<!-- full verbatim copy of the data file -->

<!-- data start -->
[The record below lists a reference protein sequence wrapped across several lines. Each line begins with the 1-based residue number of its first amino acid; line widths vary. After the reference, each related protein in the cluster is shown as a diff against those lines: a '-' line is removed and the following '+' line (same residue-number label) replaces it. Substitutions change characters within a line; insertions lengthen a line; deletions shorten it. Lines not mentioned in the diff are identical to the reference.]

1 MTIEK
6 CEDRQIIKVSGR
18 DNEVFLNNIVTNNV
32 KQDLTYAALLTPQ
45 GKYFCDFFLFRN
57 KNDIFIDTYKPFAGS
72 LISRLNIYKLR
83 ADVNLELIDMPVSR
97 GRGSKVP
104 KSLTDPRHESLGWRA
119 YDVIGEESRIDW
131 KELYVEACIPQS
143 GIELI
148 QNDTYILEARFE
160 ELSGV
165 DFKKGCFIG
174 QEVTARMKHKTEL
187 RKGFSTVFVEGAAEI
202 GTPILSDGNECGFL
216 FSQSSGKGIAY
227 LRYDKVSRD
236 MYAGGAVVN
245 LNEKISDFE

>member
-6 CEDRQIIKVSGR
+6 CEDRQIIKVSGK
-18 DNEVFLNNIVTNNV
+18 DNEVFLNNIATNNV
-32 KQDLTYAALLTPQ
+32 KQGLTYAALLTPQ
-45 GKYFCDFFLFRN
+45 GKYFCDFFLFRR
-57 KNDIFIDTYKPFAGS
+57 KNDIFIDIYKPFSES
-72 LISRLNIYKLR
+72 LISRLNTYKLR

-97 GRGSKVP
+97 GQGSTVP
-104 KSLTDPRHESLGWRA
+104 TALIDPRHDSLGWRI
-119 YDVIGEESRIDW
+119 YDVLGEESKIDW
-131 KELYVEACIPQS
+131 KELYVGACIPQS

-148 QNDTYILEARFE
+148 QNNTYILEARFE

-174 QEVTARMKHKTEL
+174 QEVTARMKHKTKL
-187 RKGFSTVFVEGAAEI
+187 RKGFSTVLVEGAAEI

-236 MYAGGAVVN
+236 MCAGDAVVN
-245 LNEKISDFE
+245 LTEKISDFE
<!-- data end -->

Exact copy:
[The record below lists a reference protein sequence wrapped across several lines. Each line begins with the 1-based residue number of its first amino acid; line widths vary. After the reference, each related protein in the cluster is shown as a diff against those lines: a '-' line is removed and the following '+' line (same residue-number label) replaces it. Substitutions change characters within a line; insertions lengthen a line; deletions shorten it. Lines not mentioned in the diff are identical to the reference.]

1 MTIEK
6 CEDRQIIKVSGR
18 DNEVFLNNIVTNNV
32 KQDLTYAALLTPQ
45 GKYFCDFFLFRN
57 KNDIFIDTYKPFAGS
72 LISRLNIYKLR
83 ADVNLELIDMPVSR
97 GRGSKVP
104 KSLTDPRHESLGWRA
119 YDVIGEESRIDW
131 KELYVEACIPQS
143 GIELI
148 QNDTYILEARFE
160 ELSGV
165 DFKKGCFIG
174 QEVTARMKHKTEL
187 RKGFSTVFVEGAAEI
202 GTPILSDGNECGFL
216 FSQSSGKGIAY
227 LRYDKVSRD
236 MYAGGAVVN
245 LNEKISDFE

>member
-6 CEDRQIIKVSGR
+6 CEDRQIIKVSGK
-18 DNEVFLNNIVTNNV
+18 DNEVFLNNIATNNV
-32 KQDLTYAALLTPQ
+32 KQGLTYAALLTPQ
-45 GKYFCDFFLFRN
+45 GKYFCDFFLFRR
-57 KNDIFIDTYKPFAGS
+57 KNDIFIDIYKPFSES
-72 LISRLNIYKLR
+72 LISRLNTYKLR

-97 GRGSKVP
+97 GQGSTVP
-104 KSLTDPRHESLGWRA
+104 TALIDPRHDSLGWRI
-119 YDVIGEESRIDW
+119 YDVLGEESKIDW
-131 KELYVEACIPQS
+131 KELYVGACIPQS

-148 QNDTYILEARFE
+148 QNNTYILEARFE

-174 QEVTARMKHKTEL
+174 QEVTARMKHKTKL
-187 RKGFSTVFVEGAAEI
+187 RKGFSTVLVEGAAEI

-236 MYAGGAVVN
+236 MCAGDAVVN
-245 LNEKISDFE
+245 LTEKISDFE